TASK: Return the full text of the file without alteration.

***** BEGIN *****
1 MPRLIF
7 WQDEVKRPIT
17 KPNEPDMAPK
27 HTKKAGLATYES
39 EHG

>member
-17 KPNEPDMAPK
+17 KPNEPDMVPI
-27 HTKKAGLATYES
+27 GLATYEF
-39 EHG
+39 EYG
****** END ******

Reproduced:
1 MPRLIF
7 WQDEVKRPIT
17 KPNEPDMAPK
27 HTKKAGLATYES
39 EHG

>member
-17 KPNEPDMAPK
+17 KPNEPDMVPI
-27 HTKKAGLATYES
+27 GLATYEF
-39 EHG
+39 EYG